We’re on a Train to Northgate, Come on Inside

1 May 2022 by Paul Constant in Places

We transit nerds have been waiting for the Seattle Northgate Link for a decade now and in retrospect, it’s a miracle that the opening of the 4.3-mile light rail extension has been delayed by only a single year. Being obsessed with public transportation in a city like Seattle is not unlike being a meteorologist in Las Vegas: we get our new transit here in great vivacious flood-bursts, biding our time for that one perfect downpour. Suddenly, our hair is soaked and our nostrils are alive with the smell of wet sand. These three new stops on our transit system are to be savored and today King County Metro is offering unlimited free rides to celebrate, over the vociferous opposition of conservative city council members.

A gaggle of us board the first train of the morning at the line’s former northernmost terminus, the University light rail station, and it’s standing room only. Grinning dads clutch the hands of their exhausted children; a baby cries. From there, it’s only a minute or two to the U District station, deep under Brooklyn Avenue in the heart of the University District. Unlike the airy stations to the north and south, this is one of a handful of Seattle’s light rail stops that feels like a proper claustrophobic subway. We rumble underground through another station and finally emerge and ascend into the elevated station at Northgate, an institutional rip on Frank Lloyd Wright that makes a half-hearted attempt at “soaring.” It’s a trip of less than five miles, but we’ve traveled this route dozens of times in our imaginations.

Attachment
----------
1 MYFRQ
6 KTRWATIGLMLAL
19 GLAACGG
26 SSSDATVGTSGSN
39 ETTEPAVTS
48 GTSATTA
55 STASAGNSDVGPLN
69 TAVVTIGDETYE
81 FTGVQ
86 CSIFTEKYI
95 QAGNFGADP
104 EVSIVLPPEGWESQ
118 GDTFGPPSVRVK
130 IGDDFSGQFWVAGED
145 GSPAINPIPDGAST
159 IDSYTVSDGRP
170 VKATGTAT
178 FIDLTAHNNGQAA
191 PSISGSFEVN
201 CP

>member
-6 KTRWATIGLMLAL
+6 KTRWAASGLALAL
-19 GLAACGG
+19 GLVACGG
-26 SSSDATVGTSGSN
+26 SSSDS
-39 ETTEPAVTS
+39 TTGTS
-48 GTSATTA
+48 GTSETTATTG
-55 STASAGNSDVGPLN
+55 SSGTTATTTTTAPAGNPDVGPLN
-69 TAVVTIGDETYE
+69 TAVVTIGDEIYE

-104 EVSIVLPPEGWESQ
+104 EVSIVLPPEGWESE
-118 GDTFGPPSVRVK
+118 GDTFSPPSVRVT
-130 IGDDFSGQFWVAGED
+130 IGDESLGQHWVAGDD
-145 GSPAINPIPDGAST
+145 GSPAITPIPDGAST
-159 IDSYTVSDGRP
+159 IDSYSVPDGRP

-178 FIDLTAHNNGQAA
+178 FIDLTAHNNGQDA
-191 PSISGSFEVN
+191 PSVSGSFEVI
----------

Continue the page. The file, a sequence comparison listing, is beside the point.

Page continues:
Exiting the station, most of us aren’t sure what to do with ourselves. We waited for the moment and suddenly the moment arrived, and just as suddenly it’s over, and we’re back to waiting again. A few excitable riders immediately run up the stairs to the downtown platform, as though they’re thrill seekers at Disney World. Some make their way to the park-and-ride lots, ready to drive home. But most of us decide to wander over to Northgate Mall, so we can at least say we rode the train to something.

Popularly identified as the “first indoor mall in the world,” Northgate has atrophied from generic mall to something emptier, meaner. Fully half of the anchor stores are vacant, and most of the feeder chains that fill out malls across America — your Hot Topics, your Disney Stores — are long gone, too. I’d put it around 65 percent occupied. Where corporations have fled, weird, opportunistic small businesses have taken their place: payday loans, hopelessly tacky 3D-printed jewelry, phone-repair booths, off-brand custom vitamins, an ancient VR arcade temporarily closed by order of the health department for hosting an aggressive strain of pinkeye, a creepy office marked “Plastic Sugrery.” A locksmith occupies a space far too big for his shop. One storefront, marked hopefully with a hand-painted sign reading “RAVI’S,” is completely unidentifiable: a shipping store, a perfumery, a church? Maybe all three?

At least that old reliable cockroach of the food court, Orange Julius, is still around. I order a medium Julius from “Marco” (says his retro nametag) and ask him how business is. Marco sort of waves his hands in the air, puffs his cheeks, and widens his eyes. “The train,” he says, and gestures vaguely beyond the mall. “It’s been a long time coming.” He shrugs. It may not be enough.


Paul Constant has written about books, politics, and film for Newsweek, The Utne Reader, The Progressive, The Seattle Stranger, and alternative weeklies around North America. He currently works for Civic Ventures, a public policy incubator based in Seattle.